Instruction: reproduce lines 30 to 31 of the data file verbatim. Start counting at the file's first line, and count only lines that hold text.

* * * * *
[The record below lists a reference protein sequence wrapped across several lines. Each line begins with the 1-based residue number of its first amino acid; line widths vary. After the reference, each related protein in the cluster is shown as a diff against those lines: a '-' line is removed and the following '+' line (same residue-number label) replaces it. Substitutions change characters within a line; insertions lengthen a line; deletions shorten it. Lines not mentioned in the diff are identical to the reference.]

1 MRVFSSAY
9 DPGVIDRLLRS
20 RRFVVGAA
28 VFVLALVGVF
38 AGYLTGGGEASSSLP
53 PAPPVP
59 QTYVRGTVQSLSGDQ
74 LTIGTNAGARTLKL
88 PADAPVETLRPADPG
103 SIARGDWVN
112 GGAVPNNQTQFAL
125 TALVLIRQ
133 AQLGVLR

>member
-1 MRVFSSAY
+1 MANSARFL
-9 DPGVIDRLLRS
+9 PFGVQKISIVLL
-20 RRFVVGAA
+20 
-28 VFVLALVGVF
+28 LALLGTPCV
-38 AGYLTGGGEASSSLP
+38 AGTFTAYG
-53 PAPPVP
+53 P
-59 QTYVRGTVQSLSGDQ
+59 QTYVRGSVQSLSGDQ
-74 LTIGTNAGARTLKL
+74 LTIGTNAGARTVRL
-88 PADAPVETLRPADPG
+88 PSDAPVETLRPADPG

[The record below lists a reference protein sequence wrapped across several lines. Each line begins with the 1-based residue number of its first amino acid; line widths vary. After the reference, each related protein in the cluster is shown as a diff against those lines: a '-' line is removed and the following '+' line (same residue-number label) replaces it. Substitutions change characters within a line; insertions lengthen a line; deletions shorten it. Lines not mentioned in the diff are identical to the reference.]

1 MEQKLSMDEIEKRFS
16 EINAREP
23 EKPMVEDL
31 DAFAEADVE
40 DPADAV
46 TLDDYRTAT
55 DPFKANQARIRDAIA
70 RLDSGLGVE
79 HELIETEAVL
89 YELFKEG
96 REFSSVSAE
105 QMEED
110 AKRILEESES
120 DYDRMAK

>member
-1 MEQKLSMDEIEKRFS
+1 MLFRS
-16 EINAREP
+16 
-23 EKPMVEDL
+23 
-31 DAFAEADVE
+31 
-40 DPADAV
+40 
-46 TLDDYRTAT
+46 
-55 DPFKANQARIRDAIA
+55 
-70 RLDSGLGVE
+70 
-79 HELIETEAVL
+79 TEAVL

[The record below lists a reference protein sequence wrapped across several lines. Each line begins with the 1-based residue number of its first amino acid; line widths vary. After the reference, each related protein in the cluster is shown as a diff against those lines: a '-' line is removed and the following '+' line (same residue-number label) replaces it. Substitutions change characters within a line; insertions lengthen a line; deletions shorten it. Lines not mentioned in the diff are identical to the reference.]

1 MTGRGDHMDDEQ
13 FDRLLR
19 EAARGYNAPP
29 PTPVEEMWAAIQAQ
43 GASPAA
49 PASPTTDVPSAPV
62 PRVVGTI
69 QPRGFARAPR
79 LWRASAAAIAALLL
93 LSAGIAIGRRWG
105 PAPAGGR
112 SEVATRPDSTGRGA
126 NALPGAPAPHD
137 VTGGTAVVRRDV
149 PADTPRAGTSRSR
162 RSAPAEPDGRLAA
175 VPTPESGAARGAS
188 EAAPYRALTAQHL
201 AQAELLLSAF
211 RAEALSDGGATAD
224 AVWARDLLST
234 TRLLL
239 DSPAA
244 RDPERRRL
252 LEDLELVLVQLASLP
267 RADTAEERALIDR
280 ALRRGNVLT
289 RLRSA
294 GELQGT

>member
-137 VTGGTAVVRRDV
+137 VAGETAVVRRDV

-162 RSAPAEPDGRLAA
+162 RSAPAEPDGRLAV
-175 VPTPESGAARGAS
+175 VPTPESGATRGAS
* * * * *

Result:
-74 LTIGTNAGARTLKL
+74 LTIGTNAGARTVRL